Wednesday, August 24, 2011

LONDON Wednesday newspaper round-up: Greek bailout, BofA, Pension funds...

Date: Wednesday 24 Aug 2011
Jyrki Katainen, the Finnish prime minister, has threatened to withdraw support for theGreek bailout in a move that could crush the fragile signs of recovery on global markets. Mr Katainen said that if Finland's bilateral agreement with Greece over collateral payments was overruled, the Nordic country could back out of the rescue programme, writes the Telegraph.

Bank of America was last night fighting rumours that it may have to raise about $50 billion in new capital to bolster its finances amid growing concerns about global financial liquidity.

On another volatile day for banks around the world, the spotlight fell on America’s biggest lender after several analysts said that it may have to pay out billions of dollars more in compensation for alleged fraud over sales of mortgage investments and raised concerns about its relatively low capital ratio compared with its peers, the Times reports.

Britain's banks are using toxic assets left over from the financial crisis to plug huge holes in their pension funds. HSBC and Lloyds have both injected assets they have found difficult to sell into their pension schemes, with the effect of reducing their pension deficits, while shifting problem assets off their balance sheets. Banks also gain from capital and tax relief on the transfers, according to the Daily Mail.

Short sellers and securities lenders have remained calm in spite of controversial short selling bans for bank stocks introduced in Europe this month. Securities lending data show that the amount of stock on loan – used as a proxy for tracking the scale of short positions – has dropped just 0.1 per cent on average since immediately before the 15-day prohibitions on shorting bank stocks were announced by France, Spain, Italy and Belgium, according to the Financial Times.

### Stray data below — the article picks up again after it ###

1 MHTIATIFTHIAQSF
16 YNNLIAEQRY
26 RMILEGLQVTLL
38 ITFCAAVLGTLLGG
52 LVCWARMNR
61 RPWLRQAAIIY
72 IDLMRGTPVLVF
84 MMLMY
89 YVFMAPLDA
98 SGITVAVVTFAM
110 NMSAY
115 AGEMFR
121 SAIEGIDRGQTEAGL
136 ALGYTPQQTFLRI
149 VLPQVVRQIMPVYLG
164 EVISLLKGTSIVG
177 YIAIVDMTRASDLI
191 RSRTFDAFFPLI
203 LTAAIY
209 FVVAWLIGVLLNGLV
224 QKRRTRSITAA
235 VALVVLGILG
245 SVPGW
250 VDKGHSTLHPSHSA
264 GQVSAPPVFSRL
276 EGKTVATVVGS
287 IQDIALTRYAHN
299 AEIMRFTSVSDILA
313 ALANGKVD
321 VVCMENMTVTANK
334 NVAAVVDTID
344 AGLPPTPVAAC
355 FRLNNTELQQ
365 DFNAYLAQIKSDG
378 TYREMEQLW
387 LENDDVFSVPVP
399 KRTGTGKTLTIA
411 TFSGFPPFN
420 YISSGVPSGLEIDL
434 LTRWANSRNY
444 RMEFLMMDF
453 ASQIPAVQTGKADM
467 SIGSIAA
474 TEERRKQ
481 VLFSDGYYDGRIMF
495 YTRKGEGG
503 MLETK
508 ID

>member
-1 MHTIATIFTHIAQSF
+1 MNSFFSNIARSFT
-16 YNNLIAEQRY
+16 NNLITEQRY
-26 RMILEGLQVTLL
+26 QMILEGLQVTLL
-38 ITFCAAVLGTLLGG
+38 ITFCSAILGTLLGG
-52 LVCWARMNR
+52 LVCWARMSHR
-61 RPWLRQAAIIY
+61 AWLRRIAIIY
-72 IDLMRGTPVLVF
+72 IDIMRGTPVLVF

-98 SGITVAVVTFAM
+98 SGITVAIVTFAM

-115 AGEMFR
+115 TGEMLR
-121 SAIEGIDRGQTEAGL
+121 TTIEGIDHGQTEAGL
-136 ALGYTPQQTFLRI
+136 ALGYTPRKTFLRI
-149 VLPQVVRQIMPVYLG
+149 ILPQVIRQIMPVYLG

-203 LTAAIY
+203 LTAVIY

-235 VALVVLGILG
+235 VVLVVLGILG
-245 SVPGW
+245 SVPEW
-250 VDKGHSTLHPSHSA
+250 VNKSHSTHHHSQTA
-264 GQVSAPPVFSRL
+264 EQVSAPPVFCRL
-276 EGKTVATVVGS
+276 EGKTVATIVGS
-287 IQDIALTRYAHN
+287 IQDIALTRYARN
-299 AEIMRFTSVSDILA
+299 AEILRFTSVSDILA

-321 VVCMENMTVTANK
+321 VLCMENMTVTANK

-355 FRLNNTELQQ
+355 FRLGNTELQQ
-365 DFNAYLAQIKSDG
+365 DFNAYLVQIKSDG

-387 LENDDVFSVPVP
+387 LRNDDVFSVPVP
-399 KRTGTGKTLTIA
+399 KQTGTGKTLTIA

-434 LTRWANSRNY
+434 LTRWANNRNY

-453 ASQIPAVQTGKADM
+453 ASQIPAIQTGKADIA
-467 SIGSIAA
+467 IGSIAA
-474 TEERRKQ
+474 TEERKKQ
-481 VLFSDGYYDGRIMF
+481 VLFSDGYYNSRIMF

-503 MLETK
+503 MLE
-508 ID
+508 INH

A collapse in German investor sentiment and weakening demand for new homes in the US sent out fresh warnings about the general health of the global economy. The Markit monthly snapshot of economic confidence in Europe's biggest economy found that optimism was at its lowest ebb since December 2008 – the depths of the recession that followed the collapse of Lehman Brothers, writes the Guardian.

Leading companies are failing to tackle gender diversity at board level, experts warn. That's despite a government deadline demanding they publish proposals to boost the number of female board members. In February Lord Davies called on FTSE 350 companies to achieve "urgent change" and announce aspirational goals within the next six months. The deadline falls tomorrow, but while figures from FTSE 100 firms point to positive action, outside the main blue chip index the response appears less favourable, according to the Independent.

Australian brewer Foster’s plans to return at least $500million (£318million) to investors over the next year as it resists a hostile £6billion takeover bid from Peroni and Grolsch group SABMiller. Foster’s chief executive John Pollaers said UK-listed SAB’s offer “significantly undervalues” the business as he talked up its growth prospects and £35million annual cost savings before the end of 2013, the Daily Express says. 

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